So which pronouns do you all prefer? And how do you identify gender-wise? I challenge you to try and describe it (if not in the comments in a post maybe?). I hope I managed to make some sense…

Offensive Friends

I don’t consider myself a very sociable person, and this thought once again popped into my head last Saturday, as I was sitting on the pavement outside the train station with a few friends from class and hoping that the world would suddenly freeze and I could get up and go back home before I had to spend four more hours with them. Things eventually got better once we visited the comic shop and played a Japanese role-playing board game, but before then my friends had already said a great number of things that made me cringe.

I won’t get into everything they said or this would turn into a very long ranting post (ableist language, rape jokes, using the N word everywhere, insulting my lunch, etc.), so instead I just chose five things to talk about. I think I should tell you that all of these friends love manga and we went to the area in Barcelona which specializes in comics and Japan related merchandise, so be prepared for the amount of references to otaku lifestyle. Enjoy five of these stories!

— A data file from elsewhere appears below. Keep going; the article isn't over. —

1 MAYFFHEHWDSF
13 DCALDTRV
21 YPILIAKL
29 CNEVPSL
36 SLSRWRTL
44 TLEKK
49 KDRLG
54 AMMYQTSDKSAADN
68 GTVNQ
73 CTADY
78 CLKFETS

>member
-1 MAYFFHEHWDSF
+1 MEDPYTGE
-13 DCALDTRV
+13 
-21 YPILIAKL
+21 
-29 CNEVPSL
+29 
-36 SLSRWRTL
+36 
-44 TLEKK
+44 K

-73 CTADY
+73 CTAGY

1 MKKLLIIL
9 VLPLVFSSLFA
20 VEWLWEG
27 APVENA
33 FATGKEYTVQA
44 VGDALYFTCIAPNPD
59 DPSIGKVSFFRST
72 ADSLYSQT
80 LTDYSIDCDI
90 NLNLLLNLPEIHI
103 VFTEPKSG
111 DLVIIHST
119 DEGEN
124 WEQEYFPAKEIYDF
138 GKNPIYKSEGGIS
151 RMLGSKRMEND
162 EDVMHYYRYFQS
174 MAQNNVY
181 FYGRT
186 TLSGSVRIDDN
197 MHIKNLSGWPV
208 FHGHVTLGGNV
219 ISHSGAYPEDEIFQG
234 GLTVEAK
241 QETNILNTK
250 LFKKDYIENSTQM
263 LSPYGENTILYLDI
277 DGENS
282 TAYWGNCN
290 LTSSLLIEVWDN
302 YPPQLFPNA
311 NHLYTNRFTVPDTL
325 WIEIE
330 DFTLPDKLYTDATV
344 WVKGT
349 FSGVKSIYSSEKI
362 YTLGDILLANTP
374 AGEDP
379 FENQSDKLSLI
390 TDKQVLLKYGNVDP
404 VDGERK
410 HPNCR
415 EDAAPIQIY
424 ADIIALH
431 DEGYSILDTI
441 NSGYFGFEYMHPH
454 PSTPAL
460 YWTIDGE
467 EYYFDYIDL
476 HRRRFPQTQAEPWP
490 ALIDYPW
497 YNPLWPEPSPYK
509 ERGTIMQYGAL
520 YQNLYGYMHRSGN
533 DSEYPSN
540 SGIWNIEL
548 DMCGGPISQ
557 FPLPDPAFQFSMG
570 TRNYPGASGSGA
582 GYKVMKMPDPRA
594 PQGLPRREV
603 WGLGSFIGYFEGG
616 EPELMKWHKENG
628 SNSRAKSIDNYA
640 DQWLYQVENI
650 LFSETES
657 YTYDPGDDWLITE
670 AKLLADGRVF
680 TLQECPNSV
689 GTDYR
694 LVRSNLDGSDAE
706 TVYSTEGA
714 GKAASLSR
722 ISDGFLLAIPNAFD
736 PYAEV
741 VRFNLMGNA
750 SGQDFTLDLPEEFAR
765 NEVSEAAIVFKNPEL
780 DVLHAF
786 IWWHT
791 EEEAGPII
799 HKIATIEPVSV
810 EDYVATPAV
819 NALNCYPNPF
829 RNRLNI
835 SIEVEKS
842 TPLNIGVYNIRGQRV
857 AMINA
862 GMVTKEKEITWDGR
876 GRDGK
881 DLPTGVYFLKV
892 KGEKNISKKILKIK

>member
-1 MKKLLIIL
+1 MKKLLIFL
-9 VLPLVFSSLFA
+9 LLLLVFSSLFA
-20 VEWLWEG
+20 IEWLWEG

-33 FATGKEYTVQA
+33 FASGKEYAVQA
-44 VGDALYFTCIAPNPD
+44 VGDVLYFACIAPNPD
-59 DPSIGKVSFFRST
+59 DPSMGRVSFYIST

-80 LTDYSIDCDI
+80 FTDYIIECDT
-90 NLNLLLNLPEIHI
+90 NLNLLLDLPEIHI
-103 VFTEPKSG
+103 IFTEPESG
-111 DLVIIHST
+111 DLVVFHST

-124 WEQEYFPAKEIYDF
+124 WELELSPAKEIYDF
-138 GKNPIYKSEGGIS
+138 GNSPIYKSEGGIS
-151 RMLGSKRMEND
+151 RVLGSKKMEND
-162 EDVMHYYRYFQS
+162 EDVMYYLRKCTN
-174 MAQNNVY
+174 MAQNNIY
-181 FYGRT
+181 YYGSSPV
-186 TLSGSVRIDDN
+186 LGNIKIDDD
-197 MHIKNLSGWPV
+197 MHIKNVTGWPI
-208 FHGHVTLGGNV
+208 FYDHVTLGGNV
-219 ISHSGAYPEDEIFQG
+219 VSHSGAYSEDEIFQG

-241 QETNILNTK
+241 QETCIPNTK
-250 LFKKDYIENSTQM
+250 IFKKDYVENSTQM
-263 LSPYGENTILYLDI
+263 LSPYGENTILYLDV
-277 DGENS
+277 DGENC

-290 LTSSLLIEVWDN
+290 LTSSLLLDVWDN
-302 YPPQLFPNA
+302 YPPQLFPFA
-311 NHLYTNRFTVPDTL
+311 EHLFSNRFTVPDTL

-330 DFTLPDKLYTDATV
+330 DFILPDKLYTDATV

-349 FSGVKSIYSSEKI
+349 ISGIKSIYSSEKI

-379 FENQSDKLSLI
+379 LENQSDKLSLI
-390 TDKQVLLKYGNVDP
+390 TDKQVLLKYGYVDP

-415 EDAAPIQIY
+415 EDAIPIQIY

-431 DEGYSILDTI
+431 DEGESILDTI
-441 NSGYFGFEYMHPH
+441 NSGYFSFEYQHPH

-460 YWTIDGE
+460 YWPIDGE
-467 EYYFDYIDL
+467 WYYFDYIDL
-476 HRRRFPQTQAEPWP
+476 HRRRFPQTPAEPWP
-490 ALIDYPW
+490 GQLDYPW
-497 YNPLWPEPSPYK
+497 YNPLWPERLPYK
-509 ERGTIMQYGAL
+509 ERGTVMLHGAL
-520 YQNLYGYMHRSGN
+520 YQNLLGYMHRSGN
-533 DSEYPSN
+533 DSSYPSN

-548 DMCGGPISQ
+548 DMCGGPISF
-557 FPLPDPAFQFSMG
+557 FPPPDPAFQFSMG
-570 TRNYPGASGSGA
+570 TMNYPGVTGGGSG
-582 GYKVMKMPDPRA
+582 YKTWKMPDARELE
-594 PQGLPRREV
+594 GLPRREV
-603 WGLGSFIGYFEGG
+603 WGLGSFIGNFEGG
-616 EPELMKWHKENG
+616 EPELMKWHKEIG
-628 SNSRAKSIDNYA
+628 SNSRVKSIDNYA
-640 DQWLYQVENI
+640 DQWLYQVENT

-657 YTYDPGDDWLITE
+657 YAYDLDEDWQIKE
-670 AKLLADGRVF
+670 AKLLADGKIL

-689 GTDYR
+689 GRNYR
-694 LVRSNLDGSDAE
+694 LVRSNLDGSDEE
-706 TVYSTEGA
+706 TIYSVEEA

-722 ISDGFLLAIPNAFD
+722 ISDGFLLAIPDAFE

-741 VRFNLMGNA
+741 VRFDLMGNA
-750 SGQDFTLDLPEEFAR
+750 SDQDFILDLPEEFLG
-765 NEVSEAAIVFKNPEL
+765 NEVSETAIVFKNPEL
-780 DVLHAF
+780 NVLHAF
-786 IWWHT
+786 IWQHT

1. Soon a drawing competition is coming up, and the winning picture will be the poster announcing an anime convention near Barcelona. Which means the picture will be printed many times, hung up around the streets and be in the background of every event related to the convention. They might even make clothing pins if it’s popular. Having this in mind, I wanted to draw something that would show awareness of some kind of minority or un-privileged group. Pear and I sat down on a bench and discussed what we’d be drawing, and when I said that I was thinking of having a main character with a disability, she said that it wasn’t very nice of me for drawing something like that because, if it won, kids would see it. She thought that having a disability was something that children shouldn’t see, that it would destroy their innocence. As I said the other day in a different post, there is nothing wrong with having a disability, and I don’t see why kids shouldn’t know that it’s ok and nothing to be ashamed of. There is nothing bad, mean or shameful in drawing somebody with a disability. There’s nothing to hide. Because of this I am definitely going to be drawing somebody with a disability for the poster.